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Hong Kong customs officers seize HK$67 million in bogus designer goods in biggest haul in 2 years

Hong Kong customs officials have impounded more than HK$67 million (US$8.6 million) worth of fake designer goods and arrested three people as part of a 19-day crackdown on counterfeiting.

The items, displayed on Wednesday, were imitations of products from top labels such as Burberry, Chanel, Christian Dior, Gucci, Louis Vuitton, Prada, Nike, Adidas, Apple iPhone, Samsung, Rolex and Ray-Ban.

Assistant Superintendent Tang Wai-hang of the intellectual property investigation bureau said it was the “biggest seizure of fake brand-name products in terms of value” made in the city in the past two years.

The impounded items included about 8,000 fake mobile phones labelled with names such as Apple and Samsung, worth an estimated HK$19 million.

Fake sports kit seized by customs officials as part of Operation Tracer, a crackdown on counterfeiters. Photo: Sam Tsang

Customs officers also discovered about 15,000 pairs of sports shoes with forged trademarks worth about HK$14 million.

Tang said items seized in the operation, code-named “Tracer” and which ran between October 16 and November 3, also included handbags, clothes, sunglasses and watches.

He added it was the sixth Tracer operation in two years aimed at combating the trade of knock-off goods.

Most of the 77,000 seized items were destined for countries such as Senegal in West Africa, Mexico, the United States, the Netherlands, Iraq, United Arab Emirates and Indonesia, the Customs and Excise Department said.

Tang said about 62,000 items were seized at the sorting centres of logistics companies in Kwai Chung, Lau Fau Shan, Yuen Long, Tsuen Wan, Tsing Yi and Tuen Mun.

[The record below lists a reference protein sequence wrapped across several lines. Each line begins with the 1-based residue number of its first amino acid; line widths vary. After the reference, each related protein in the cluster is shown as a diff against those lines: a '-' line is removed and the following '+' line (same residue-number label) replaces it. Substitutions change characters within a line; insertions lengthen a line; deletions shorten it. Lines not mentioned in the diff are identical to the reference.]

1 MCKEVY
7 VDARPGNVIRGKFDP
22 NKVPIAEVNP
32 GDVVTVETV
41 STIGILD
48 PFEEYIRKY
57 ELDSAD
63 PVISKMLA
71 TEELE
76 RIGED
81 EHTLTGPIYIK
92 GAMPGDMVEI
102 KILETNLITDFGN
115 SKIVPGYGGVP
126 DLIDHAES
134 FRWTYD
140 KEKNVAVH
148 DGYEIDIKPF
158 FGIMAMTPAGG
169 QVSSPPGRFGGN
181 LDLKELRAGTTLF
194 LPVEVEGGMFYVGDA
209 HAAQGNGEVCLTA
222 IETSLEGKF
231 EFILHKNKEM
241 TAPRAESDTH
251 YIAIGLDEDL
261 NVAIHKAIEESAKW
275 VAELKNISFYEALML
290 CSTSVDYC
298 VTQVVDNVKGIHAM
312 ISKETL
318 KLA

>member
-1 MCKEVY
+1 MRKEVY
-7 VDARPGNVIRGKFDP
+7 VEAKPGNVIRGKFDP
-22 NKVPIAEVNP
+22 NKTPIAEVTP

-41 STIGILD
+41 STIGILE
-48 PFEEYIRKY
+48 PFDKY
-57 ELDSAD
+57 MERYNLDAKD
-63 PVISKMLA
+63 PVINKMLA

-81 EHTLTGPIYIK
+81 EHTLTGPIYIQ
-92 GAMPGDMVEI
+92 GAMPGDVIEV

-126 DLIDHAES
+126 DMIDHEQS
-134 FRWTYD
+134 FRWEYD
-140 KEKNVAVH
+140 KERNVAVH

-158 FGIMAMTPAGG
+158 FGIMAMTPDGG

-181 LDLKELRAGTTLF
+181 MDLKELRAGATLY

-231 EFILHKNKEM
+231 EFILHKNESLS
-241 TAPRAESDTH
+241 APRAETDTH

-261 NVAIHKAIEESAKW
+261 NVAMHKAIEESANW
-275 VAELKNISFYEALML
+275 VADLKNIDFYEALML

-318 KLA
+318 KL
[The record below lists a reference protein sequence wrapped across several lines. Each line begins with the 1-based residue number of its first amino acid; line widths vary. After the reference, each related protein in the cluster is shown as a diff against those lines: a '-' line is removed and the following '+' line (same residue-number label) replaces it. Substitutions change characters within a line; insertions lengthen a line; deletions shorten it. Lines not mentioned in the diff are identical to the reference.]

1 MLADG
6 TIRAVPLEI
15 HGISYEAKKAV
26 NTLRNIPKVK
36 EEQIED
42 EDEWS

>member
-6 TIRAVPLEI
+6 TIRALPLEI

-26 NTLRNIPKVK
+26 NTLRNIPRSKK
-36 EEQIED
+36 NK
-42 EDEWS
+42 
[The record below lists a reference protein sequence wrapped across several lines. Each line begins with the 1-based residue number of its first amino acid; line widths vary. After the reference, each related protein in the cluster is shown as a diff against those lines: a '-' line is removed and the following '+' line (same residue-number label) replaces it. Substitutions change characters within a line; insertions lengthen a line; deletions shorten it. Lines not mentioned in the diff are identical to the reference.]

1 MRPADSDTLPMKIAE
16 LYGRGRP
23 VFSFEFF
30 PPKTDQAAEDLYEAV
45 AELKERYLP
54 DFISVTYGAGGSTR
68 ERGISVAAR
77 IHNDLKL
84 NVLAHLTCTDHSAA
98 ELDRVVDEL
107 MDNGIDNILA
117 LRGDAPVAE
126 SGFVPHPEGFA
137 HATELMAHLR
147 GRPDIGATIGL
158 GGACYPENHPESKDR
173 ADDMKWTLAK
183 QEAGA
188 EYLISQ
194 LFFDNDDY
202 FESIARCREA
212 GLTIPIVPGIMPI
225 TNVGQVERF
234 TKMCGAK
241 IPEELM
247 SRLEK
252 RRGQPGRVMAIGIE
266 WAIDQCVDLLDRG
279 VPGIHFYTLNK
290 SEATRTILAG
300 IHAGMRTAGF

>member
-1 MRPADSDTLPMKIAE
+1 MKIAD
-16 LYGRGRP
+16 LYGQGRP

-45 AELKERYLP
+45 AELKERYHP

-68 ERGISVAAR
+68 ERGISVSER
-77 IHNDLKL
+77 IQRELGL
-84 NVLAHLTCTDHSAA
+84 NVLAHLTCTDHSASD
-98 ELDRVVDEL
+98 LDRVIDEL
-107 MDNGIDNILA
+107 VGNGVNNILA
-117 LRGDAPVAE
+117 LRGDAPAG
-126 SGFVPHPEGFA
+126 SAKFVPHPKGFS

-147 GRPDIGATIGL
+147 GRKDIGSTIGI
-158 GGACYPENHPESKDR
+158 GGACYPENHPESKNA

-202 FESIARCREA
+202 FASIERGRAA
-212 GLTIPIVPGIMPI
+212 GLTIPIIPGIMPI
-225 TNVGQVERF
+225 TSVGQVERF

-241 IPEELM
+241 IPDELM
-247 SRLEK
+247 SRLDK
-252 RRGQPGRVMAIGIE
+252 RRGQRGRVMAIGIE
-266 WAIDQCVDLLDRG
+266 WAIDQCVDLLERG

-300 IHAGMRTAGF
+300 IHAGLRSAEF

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He added the counterfeit goods were smuggled into the city from mainland China and elsewhere by air, land and sea and most of them were for re-export.

Some cargo imported to Hong Kong using different modes of transport is taken to logistics companies for processing, temporary storage, city delivery or to make arrangements for re-export.

Another 15,000 seized items were found hidden in seven containers shipped into the city from the port of Nansha in Guangzhou, Senior Inspector Priscilla Ngai Pak-hei of customs’ ports and maritime command said.

She added the goods, which involved the counterfeiting of about 40 well-known brand names, were hidden among household products and other clothing.

Customs officers also carried out two controlled-delivery operations and shut down an online shop operating out of Wong Chuk Hang and an upstairs retail shop in Kwun Tong.

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Officials arrested two women aged 32 and 33 in the Wong Chuk Hang raid on October 27 and seized more than 400 suspected fake brand-name products such as handbags and clothing.

They arrested a 35-year-old man and impounded hundreds of items such as fake brand-name handbags, as well as cosmetic and skin care products with forged trademarks, in the Kwun Tong unit three days later.

The three were later released on bail and the investigations continue.

Possession of goods with forged trademarks for sale or for the purpose of trade is punishable by up to five years in jail and a HK$500,000 fine.

Tang said customs would continue to carry out enforcement operations and tackle the importation of counterfeit goods at the source.



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